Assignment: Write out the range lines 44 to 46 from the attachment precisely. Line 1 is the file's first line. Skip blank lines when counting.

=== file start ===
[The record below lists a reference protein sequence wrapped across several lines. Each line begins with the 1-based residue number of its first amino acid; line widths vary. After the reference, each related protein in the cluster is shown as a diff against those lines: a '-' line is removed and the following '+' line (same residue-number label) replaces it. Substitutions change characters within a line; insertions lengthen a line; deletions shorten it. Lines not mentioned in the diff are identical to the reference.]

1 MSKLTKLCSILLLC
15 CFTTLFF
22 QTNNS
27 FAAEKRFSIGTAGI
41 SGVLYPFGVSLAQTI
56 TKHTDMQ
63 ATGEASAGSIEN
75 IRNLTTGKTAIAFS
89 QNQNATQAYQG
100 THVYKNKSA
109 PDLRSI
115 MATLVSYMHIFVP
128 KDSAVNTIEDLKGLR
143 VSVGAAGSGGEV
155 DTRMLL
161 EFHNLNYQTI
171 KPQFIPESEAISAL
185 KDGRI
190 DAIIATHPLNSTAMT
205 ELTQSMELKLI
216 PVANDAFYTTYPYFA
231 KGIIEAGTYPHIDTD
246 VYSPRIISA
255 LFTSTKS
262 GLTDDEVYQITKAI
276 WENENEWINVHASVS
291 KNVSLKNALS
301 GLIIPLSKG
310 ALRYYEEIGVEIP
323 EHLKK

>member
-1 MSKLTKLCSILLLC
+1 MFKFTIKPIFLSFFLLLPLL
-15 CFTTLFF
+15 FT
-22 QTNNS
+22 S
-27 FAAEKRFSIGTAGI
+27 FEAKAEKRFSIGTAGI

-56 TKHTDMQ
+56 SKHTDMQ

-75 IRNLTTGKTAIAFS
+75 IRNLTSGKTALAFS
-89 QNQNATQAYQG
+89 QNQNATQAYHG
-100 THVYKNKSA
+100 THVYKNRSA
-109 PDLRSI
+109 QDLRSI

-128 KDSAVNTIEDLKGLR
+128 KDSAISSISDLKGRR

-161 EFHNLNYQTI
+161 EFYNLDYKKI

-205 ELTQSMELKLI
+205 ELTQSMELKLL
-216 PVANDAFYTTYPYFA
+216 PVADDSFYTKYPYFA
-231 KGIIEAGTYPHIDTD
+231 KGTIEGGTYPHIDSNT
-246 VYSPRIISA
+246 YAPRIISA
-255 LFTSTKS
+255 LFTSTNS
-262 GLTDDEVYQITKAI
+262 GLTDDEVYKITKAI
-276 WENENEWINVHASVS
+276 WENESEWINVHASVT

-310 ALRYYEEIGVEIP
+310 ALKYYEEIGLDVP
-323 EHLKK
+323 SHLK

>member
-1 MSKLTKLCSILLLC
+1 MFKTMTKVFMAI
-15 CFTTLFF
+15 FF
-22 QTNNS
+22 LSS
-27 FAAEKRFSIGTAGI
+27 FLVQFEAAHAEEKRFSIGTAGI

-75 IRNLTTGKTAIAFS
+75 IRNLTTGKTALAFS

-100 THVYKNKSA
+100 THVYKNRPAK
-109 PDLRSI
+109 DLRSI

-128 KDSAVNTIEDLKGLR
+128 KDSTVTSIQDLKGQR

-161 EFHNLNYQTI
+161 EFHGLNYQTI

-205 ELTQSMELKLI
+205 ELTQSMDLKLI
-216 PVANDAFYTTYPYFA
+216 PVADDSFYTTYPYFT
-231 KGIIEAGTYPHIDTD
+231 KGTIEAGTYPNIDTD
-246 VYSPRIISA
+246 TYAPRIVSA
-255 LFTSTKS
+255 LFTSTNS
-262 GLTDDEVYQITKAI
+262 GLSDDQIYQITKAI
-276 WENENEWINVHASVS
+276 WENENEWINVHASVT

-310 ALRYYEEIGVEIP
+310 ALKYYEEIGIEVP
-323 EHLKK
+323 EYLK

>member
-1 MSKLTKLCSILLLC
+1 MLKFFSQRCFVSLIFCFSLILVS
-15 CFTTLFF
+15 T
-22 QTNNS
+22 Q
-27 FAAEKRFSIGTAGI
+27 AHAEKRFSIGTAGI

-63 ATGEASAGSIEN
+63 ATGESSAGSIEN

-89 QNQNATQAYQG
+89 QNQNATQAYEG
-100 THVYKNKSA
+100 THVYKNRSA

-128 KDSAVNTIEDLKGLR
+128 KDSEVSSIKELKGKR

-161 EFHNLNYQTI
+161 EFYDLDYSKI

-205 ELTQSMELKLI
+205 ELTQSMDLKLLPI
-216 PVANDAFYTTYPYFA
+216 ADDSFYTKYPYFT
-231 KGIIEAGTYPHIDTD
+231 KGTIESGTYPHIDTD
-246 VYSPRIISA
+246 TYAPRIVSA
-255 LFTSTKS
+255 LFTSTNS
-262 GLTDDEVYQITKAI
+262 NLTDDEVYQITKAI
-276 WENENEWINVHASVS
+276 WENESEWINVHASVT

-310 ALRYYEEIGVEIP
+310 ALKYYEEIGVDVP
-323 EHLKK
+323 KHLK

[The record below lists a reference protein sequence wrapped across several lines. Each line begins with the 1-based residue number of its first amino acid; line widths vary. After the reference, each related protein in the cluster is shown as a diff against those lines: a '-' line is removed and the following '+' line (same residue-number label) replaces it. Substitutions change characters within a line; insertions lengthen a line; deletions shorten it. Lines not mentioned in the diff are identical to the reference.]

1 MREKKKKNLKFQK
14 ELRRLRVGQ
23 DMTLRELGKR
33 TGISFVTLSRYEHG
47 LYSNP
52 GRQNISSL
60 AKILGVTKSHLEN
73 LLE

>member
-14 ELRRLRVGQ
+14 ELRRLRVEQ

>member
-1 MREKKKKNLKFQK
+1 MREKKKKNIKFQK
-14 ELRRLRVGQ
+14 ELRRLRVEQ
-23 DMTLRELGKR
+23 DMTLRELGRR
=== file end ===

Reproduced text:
+75 IRNLTSGKTALAFS
-89 QNQNATQAYQG
+89 QNQNATQAYHG